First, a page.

Evolutionary biomechanics: hard tissues and soft evidence?
Broyde, Sarah; Dempsey, Matthew; Wang, Linjie; Cox, Philip G.; Fagan, Michael; Bates, Karl T.
Philip G. Cox
Professor Michael Fagan M.J.Fagan@hull.ac.uk
Professor of Medical and Biological Engineering
Karl T. Bates
Biomechanical modelling is a powerful tool for quantifying the evolution of functional performance in extinct animals to understand key anatomical innovations and selective pressures driving major evolutionary radiations. However, the fossil record is composed predominantly of hard parts, forcing palaeontologists to reconstruct soft tissue properties in such models. Rarely are these reconstruction approaches validated on extant animals, despite soft tissue properties being highly determinant of functional performance. The extent to which soft tissue reconstructions and biomechanical models accurately predict quantitative or even qualitative patterns in macroevolutionary studies is therefore unknown. Here,we modelled the masticatory system in extant rodents to objectively test the ability of current muscle reconstruction methods to correctly identify quantitative and qualitative differences between macroevolutionary morphotypes. Baseline models generated using measured soft tissue properties yielded differences in muscle proportions, bite force, and bone stress expected between extant sciuromorph, myomorph, and hystricomorph rodents. However, predictions from models generated using reconstruction methods typically used in fossil studies varied widely from high levels of quantitative accuracy to a failure to correctly capture even relative differences between macroevolutionary morphotypes. Our novel experiment emphasizes that correctly reconstructing even qualitative differences between taxa in a macroevolutionary radiation is challenging using current methods. Future studies of fossil taxa should incorporate systematic assessments of reconstruction error into their hypothesis testing and, moreover, seek to expand primary datasets on muscle properties in extant taxa to better inform soft tissue reconstructions in macroevolutionary studies.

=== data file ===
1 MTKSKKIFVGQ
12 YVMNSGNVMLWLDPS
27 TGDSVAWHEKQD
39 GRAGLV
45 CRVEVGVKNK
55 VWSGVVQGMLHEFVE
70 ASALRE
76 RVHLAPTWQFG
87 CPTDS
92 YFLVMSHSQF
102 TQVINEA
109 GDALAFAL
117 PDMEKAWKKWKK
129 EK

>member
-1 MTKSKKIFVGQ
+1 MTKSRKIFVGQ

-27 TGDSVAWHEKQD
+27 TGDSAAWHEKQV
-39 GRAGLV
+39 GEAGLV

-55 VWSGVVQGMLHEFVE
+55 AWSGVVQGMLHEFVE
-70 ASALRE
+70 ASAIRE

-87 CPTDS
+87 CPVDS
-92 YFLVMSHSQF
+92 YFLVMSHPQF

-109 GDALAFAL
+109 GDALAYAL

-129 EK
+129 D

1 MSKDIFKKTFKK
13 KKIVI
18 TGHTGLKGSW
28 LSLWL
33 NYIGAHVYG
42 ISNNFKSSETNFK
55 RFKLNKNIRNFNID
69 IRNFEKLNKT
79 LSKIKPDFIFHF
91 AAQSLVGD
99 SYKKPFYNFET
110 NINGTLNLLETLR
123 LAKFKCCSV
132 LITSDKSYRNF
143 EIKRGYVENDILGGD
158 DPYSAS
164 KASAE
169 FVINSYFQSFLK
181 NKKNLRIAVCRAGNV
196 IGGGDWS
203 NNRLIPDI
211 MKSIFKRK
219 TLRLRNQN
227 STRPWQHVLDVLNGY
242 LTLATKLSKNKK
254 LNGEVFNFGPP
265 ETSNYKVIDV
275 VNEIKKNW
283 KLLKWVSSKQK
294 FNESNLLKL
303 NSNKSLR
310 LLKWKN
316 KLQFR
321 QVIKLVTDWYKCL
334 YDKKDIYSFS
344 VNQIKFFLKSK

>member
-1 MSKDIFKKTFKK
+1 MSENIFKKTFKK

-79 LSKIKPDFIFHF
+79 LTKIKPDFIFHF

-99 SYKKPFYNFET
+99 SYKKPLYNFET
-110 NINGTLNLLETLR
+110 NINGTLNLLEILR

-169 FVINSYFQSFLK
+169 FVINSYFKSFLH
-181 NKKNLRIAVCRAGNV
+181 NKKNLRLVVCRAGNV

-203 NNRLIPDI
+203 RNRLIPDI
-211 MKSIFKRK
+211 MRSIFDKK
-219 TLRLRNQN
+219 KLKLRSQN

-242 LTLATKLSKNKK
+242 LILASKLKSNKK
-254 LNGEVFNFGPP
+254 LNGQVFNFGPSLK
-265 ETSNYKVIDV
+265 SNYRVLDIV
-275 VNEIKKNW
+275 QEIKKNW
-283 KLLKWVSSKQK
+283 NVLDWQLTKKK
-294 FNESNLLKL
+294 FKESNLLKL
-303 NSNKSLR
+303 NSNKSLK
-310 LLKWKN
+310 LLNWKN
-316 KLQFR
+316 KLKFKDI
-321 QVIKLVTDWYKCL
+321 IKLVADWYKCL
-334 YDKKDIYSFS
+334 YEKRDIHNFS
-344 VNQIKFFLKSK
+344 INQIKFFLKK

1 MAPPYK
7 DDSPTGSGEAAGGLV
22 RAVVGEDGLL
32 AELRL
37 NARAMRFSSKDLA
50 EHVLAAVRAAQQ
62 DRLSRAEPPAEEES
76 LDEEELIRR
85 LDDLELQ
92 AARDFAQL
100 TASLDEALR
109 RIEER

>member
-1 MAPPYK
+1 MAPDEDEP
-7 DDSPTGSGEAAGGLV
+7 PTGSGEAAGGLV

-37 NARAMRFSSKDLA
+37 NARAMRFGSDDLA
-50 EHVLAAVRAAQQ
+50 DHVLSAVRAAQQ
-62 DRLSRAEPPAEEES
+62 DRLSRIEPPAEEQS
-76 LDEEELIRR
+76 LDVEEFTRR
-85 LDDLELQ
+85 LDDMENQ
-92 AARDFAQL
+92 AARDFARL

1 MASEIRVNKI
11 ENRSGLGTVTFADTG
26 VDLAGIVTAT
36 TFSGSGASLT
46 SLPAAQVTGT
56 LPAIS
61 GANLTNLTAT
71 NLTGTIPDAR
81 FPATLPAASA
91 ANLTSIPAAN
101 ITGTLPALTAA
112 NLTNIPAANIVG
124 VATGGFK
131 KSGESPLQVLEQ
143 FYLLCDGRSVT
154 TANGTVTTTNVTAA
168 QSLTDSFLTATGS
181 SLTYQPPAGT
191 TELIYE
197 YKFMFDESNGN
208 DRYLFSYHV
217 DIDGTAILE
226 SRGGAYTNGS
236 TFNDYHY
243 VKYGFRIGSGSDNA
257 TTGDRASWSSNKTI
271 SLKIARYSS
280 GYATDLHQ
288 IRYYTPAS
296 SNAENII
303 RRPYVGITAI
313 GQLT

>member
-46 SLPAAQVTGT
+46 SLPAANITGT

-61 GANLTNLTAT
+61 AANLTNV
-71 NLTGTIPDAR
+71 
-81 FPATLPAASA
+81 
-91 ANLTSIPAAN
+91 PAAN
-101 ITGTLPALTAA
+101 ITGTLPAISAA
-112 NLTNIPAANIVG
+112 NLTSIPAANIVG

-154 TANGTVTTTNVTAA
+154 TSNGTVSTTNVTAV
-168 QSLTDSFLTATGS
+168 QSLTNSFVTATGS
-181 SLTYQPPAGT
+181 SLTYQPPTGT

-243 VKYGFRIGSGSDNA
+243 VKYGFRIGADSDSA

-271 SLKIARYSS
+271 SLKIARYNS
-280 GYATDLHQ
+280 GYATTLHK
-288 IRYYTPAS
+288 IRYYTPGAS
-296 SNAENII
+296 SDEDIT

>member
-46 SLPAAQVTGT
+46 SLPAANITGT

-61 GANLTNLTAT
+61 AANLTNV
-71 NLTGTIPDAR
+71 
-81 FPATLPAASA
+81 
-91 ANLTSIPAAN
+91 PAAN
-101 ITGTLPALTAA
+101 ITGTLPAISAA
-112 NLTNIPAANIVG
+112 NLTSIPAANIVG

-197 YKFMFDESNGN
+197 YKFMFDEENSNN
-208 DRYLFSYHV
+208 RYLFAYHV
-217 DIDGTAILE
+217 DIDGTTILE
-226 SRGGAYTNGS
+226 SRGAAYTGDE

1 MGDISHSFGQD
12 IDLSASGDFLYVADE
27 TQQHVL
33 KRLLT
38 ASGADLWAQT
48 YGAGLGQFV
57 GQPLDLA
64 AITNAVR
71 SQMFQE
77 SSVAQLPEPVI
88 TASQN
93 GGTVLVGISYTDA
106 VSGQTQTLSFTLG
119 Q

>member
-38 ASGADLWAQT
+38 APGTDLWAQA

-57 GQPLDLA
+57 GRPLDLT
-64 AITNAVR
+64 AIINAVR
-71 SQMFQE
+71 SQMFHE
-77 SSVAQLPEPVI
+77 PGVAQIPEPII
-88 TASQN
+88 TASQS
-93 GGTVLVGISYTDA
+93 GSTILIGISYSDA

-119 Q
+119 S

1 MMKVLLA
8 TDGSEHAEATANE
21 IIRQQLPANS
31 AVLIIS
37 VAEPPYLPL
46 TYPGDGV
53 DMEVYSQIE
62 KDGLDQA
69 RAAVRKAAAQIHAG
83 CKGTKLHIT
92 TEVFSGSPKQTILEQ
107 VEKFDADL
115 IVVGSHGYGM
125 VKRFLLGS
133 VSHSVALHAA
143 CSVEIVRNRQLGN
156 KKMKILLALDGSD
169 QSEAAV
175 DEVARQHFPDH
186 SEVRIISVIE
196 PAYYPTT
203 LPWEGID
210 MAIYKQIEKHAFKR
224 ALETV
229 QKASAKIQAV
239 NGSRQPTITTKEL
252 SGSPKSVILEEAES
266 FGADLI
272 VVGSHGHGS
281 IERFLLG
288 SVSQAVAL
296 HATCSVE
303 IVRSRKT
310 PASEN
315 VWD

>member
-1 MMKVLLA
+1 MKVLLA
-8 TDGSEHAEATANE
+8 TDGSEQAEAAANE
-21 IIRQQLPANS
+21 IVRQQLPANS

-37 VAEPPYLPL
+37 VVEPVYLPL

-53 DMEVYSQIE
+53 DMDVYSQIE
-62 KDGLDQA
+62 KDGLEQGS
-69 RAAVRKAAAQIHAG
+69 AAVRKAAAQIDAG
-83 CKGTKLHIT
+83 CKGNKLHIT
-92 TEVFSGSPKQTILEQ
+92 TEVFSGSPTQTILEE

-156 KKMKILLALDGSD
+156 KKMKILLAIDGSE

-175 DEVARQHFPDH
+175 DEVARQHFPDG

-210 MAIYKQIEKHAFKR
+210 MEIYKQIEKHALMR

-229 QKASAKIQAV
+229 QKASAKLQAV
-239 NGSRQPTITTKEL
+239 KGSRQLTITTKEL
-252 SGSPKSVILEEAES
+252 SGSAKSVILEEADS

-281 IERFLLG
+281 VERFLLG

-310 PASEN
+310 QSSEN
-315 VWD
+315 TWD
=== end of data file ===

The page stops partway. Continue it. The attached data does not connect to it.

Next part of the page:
Broyde, S., Dempsey, M., Wang, L., Cox, P. G., Fagan, M., & Bates, K. T. (2021). Evolutionary biomechanics: hard tissues and soft evidence?. Proceedings of the Royal Society B: Biological Sciences, 288(1945), https://doi.org/10.1098/rspb.2020.2809
|Journal Article Type||Article|
|Acceptance Date||Jan 20, 2021|
|Online Publication Date||Feb 17, 2021|
|Publication Date||Feb 24, 2021|
|Deposit Date||Feb 19, 2021|
|Publicly Available Date||Feb 19, 2021|
|Journal||Proceedings of the Royal Society B: Biological Sciences|
|Publisher||The Royal Society|
|Peer Reviewed||Peer Reviewed|
|Keywords||Macroevolution; Rodent mastication; Biomechanics; Multi-body dynamics; Finite element analysis|
|Additional Information||Received: 2020-11-10; Accepted: 2021-01-20; Published: 2021-02-17|
Publisher Licence URL
© 2021 The Authors. Published by the Royal Society under the terms of the Creative Commons AttributionLicense http://creativecommons.org/licenses/by/4.0/, which permits unrestricted use, provided the original author and source are credited.
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